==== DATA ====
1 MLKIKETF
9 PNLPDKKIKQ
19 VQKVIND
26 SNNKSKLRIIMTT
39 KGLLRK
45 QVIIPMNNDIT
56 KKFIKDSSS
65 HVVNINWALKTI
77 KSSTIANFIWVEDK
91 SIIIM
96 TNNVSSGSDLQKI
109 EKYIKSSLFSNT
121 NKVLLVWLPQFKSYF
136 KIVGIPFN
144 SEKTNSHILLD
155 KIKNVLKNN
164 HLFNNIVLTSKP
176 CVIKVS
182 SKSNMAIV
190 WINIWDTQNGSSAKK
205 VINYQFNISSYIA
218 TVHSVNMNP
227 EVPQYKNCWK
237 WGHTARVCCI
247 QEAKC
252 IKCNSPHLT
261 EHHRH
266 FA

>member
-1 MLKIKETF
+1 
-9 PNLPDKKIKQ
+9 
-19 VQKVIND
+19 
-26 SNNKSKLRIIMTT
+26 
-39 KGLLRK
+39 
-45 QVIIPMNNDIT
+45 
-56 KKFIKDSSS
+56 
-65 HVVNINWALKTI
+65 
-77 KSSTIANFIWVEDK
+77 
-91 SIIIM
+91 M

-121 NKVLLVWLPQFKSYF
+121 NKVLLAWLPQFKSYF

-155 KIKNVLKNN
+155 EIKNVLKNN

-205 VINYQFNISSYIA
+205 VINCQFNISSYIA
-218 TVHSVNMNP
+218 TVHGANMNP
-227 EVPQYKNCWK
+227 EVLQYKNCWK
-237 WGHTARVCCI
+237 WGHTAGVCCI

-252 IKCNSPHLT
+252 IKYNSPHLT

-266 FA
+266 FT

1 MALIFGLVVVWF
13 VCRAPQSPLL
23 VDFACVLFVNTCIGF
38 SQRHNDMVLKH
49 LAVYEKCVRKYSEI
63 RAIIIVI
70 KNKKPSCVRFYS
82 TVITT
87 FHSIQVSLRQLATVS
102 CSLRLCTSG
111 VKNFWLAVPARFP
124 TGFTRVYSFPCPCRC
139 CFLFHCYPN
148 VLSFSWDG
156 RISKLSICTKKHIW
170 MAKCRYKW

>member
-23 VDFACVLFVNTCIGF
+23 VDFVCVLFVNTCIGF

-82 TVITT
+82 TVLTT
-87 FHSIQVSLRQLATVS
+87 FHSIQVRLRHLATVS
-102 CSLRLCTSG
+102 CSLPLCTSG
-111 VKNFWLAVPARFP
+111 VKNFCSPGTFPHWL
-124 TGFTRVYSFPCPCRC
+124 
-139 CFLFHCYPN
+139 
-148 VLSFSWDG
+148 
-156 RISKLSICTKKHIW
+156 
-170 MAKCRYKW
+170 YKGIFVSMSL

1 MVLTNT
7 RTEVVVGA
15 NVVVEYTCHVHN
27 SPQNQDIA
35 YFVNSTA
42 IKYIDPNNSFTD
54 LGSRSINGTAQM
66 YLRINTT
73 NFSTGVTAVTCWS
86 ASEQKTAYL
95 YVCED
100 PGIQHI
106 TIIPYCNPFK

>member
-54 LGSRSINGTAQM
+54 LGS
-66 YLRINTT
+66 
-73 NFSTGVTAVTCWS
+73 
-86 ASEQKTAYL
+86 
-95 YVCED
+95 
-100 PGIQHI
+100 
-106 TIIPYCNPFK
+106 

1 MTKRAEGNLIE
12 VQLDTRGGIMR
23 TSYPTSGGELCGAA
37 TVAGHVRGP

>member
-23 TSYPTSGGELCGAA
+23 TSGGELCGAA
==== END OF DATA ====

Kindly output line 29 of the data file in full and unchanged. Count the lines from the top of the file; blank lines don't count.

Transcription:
>member